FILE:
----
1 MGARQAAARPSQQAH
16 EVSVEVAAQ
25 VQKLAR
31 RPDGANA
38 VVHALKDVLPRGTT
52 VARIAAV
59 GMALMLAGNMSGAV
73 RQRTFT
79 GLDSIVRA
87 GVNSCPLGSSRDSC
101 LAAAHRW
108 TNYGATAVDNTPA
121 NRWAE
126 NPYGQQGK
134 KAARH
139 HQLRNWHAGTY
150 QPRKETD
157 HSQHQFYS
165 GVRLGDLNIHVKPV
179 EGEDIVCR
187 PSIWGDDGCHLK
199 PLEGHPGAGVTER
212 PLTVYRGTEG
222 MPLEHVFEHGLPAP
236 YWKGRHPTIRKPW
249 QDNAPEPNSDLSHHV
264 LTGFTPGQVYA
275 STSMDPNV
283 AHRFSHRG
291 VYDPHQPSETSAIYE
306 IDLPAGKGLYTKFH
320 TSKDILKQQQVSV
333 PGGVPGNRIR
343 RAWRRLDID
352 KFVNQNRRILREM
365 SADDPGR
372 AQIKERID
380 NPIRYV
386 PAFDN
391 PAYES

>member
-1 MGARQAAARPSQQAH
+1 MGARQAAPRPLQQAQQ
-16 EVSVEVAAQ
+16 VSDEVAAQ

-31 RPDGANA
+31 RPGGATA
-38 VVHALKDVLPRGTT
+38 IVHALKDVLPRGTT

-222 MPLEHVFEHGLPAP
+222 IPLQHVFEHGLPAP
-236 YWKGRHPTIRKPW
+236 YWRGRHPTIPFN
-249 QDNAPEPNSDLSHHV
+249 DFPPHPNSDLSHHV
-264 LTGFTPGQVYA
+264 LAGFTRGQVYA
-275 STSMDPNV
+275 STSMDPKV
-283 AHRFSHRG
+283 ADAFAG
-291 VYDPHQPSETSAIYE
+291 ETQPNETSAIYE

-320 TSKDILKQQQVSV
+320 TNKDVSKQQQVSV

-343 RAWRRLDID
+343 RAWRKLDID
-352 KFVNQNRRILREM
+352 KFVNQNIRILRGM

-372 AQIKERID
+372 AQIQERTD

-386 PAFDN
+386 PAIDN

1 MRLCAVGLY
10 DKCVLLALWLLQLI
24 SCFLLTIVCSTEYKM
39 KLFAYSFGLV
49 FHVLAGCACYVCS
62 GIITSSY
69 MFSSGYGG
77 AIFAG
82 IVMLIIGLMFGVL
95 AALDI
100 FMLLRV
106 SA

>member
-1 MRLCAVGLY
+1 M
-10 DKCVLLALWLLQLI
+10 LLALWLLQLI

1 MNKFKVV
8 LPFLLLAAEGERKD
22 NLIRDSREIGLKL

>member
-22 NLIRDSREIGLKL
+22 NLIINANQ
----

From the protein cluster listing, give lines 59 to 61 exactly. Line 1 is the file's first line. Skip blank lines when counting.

+275 STSMDPKV
-283 AHRFSHRG
+283 ADAFAG